This way of hitting buttons would be much faster then the traditional double tap method. In order to register two hits of the same button you (typically) need to press the button all the way to the end of the throw of the switch, release it, then press it again. I cut out the middle man with this idea and I don’t have to deal with the inertia of switching directions with your fingers.
I actually already know how to package this idea to make it work but a mechanical device doesn’t allow for fast enough response. If someone could help me make a prototype of the signal truncator, I’m sure I could make it work.

I’m looking for a part I can buy (links would be helpful) or someone to work with me. The above responses are moonman to me (sorry I’m a dumb ME). You have to admit, the idea is interesting and could really help peoples’ execution.

-wes

#6

This is going to have to be done PCB side, meaning it’s going to have to be programmed into the PCB. Also, it is, for all intents and purposes, a form of turbo, so it’ll never be tournament legal.

#7

Unfortunately I don’t think this will be the case.

If you push A on frame one, release it, then push it again before frame two, it registers as the button being held down the entire time.

This is why plinking became popular. Double tapping was only able to achieve a button press every other frame, there had to be one frame between button presses so it wouldn’t register as the button being held down. Plinking is able to take advantage of the way the game handles inputs to get a button to register as being pressed twice for two consecutive frames, which is generally more useful to players to help hit buttons in one frame windows (double tapping remains more effective for larger windows).

This is also why turbo isn’t as disgustingly gamebreaking as some would make it out to be.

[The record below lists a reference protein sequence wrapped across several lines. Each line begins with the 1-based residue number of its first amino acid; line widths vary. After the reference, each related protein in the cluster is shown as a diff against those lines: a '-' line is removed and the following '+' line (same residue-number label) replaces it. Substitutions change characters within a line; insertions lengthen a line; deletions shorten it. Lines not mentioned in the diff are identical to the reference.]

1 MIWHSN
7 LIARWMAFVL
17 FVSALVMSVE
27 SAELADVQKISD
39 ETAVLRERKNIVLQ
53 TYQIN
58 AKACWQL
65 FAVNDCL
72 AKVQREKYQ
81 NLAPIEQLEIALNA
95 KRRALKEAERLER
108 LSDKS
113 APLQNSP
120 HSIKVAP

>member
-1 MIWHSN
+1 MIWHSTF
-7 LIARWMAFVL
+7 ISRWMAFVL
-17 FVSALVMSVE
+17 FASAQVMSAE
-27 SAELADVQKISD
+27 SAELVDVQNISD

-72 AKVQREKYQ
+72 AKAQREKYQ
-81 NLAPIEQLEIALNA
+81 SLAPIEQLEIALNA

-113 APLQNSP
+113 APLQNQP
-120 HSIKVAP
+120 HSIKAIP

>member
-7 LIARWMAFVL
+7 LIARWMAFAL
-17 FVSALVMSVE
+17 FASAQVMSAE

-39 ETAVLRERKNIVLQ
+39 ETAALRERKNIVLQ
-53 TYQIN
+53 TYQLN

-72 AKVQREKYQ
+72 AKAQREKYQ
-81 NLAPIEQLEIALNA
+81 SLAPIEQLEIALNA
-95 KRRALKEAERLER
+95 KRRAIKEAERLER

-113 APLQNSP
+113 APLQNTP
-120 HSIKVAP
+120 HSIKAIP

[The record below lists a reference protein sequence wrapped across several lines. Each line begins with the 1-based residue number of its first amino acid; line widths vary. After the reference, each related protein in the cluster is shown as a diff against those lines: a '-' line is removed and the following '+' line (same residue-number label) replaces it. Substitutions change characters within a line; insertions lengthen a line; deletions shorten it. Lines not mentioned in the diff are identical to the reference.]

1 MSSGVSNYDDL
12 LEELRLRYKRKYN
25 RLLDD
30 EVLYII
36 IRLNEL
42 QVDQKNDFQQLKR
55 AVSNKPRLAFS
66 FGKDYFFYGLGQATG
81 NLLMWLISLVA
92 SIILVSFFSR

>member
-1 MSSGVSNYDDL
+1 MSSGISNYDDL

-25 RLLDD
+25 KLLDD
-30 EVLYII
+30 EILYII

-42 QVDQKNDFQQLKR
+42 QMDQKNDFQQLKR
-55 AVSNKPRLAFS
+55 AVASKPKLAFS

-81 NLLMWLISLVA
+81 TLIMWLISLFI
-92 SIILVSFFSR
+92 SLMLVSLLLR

If you really want to do this I think it would be more feasible to do it mechanically, modifying your pushbuttons to have shorter engages and deadzones. You could probably achieve your goal using the standard 6 button layout as well (using both fingers to rapidfire one button), so it’d be tournament legal.

Though, ofc this would also come with the drawback of making your buttons a little too sensitive.

#8

If you go to radio shack you can get a 555 timer chip. I think it is labeled as a LM555 in those drawers. I used one of these to make a turbo button. I think there is a way to make it so that it turns on a signal for a set amount of time then turns off. You will have to do some research.

#9

All of the commonly used buttons are Single Pole Single Throw.
Switch - Wikipedia, the free encyclopedia

You can use transistors or relays to make multiway circuits with SPST switches- which is probably close to what you’re looking for. (I was thinking about setting something like this up a while ago.)
Multiway switching - Wikipedia, the free encyclopedia

EDIT: HAPP/IL and Yenox appear to use STDT switches, so 2-button multiway wiring with those would be relatively easy.

#10

Was reading up on these and was about to recommend one as well.

#11

I’m not sure about the first part of your statement about not being able to hit the same button on consecutive frames. There’s no way to test it with conventional buttons. Mechanical devices don’t have the short response time that electronics do, that’s why I want to try this sort of device. I’m hoping this device can be coupled with plinking to increase your chances for inputs, and you would have the ability to better choose what strength attack comes out for a special move (by not necessarily having to plink for multiple inputs).